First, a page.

8)the larger the snake the worse the bite
9)Rattlesnkes will not necessarily rattle.when you approach.About half the time they rattle an instant before striking.
10)Snakes can strike in water
11)Dark colored rocks attract more snakes than white or light colored rocks.
12)In late summer pine forests repel most tpes of snakes
13)honey suckle vines,moist-mossy logs,southern sun areas,attract snakes
14)Stay away from old structures
15)Where you find one snake--you will always find another close by--snakes are not loners
These are a few of Rattlin Bill's snakehunter theories,comments,instructions etc.

lauxier
06-01-2006, 05:38 PM
By the way,Bill never killed any snakes in the park--and was never bitten while visiting the par

JP
06-01-2006, 10:38 PM
Saw a rattlesnake crawling across the road above Elkmont campground where the houses are on Memorial Day. It was about 30" long. Never rattled, never moved, till I pushed it off the road. A couple of families were coming up the road from the parking lot with kids and thought I'd try to get it out of the way. The rattler was bright yellow with black bands. I HATE SNAKES! :(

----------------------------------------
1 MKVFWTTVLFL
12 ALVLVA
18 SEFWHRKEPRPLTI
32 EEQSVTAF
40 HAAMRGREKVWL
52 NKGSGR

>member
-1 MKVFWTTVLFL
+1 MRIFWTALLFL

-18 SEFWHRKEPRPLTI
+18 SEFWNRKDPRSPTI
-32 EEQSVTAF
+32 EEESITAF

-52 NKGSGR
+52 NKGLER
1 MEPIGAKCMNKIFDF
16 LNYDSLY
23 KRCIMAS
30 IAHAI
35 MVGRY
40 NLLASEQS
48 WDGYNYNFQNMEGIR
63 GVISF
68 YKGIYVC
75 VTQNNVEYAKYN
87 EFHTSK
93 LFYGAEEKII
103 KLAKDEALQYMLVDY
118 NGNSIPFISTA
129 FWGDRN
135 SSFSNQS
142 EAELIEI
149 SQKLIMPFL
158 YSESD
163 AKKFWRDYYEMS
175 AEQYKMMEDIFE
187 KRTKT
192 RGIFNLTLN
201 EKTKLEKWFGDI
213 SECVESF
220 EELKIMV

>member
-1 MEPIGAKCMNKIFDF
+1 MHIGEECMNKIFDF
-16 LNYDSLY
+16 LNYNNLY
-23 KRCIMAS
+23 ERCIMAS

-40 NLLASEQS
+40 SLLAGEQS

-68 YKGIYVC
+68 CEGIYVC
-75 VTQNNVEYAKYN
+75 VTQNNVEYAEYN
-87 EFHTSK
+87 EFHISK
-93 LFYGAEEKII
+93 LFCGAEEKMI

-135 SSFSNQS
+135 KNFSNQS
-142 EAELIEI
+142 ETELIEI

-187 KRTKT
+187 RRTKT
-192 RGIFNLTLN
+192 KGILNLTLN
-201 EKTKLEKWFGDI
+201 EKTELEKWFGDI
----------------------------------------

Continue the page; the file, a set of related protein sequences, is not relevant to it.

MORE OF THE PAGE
hoosier troutbum
06-01-2006, 11:26 PM
Del Striegel and I were fishing up the Middle Prong last year and had a pretty good sized and extremely upset timber rattler come washing down the stream between us. It was in fast water and was not happy about it, he would try to get up on a rock as he went tumbling past ( one of which Del was standing on!) He ended up about twenty feet below us in flat water and swam to shore. A park ranger told us that the snake was probably shedding and either fell into our simply got washed into the faster water. I have had a few water snake encounters before, but now I tend to pay a bit more attention after seeing a rattler that close. Be careful and don't forget to have fun.

DrDan
06-02-2006, 05:57 PM
6)Carry a snake bite kit and a small bottle of ammonia
7)Bill's snake bite treatment--(Like i said before this is what he told me)If you get bit--act as fast as possible--1)lance the bite with a sterile blade2)cut deep--don't stop cutting until you feel the blood running3)Pour ammonia over the lanced bite-wipe clean--pour again(Bill said ammonia will neutralize the venom!!)Apply a tourniquet--get it pretty tight--loosen when needed--Go to an ER.If you lance the bite correctley a suction cup will work well.Do not rinse the bite area with stream water--